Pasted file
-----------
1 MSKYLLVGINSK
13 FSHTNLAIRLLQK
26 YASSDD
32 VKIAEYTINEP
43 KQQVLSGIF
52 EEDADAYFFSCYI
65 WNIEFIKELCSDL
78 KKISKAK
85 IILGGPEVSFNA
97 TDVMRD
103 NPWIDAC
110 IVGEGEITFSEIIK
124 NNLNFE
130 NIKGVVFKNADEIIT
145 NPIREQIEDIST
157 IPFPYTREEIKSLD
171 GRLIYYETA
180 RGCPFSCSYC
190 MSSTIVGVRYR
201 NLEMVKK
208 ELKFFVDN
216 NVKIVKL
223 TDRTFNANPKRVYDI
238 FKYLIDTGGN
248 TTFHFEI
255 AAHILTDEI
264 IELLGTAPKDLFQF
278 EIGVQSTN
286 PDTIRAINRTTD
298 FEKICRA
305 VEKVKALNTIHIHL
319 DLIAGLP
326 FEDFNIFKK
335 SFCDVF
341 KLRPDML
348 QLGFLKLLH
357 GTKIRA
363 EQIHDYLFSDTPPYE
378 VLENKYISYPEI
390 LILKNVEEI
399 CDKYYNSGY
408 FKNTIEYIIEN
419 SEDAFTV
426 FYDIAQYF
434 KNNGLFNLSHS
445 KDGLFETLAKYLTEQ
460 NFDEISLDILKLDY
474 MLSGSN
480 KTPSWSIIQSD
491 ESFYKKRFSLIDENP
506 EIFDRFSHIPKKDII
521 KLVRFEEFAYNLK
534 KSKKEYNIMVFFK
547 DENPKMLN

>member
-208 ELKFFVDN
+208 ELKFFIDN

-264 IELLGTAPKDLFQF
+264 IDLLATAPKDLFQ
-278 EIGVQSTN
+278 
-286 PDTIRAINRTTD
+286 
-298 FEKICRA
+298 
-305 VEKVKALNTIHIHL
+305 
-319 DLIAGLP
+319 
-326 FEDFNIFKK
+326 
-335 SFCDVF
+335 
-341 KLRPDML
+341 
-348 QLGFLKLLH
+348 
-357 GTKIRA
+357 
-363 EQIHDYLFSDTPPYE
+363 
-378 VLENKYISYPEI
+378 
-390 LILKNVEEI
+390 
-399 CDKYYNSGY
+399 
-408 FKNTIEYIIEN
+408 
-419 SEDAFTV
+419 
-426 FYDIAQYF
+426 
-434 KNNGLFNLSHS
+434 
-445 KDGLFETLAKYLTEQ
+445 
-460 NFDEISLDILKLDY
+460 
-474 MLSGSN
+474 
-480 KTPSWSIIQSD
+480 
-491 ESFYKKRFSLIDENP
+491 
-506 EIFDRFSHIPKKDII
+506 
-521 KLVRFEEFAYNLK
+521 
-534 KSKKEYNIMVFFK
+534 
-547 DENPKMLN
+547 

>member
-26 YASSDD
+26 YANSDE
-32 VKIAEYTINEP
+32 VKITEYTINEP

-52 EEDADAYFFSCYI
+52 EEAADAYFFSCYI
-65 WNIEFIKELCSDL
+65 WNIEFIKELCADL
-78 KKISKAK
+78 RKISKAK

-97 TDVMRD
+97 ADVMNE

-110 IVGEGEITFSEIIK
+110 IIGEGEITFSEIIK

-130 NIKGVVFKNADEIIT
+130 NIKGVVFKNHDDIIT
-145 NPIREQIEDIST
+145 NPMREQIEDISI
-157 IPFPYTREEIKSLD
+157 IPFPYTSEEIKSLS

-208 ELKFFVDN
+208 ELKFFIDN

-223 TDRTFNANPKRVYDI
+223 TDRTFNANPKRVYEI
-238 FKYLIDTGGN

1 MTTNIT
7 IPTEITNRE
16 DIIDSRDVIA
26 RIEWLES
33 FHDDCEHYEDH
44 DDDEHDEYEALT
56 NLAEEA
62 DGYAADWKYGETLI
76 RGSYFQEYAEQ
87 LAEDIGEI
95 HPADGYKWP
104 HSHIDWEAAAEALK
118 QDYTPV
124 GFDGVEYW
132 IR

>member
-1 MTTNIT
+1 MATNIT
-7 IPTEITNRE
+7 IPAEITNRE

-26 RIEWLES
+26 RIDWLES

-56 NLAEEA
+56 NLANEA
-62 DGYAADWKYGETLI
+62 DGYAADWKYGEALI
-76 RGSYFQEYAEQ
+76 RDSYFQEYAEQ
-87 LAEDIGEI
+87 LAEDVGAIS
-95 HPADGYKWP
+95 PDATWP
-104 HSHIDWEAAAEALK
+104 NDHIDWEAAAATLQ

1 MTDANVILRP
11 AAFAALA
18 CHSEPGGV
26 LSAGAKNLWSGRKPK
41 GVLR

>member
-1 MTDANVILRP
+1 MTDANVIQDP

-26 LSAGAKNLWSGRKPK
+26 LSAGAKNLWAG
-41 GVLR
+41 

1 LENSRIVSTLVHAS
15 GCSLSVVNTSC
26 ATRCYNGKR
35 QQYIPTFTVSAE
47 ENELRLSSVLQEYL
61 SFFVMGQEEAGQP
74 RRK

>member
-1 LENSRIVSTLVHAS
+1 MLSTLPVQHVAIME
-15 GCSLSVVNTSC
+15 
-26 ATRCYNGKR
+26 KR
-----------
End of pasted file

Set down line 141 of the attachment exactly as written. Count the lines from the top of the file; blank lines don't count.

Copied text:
7 IPTEITNRE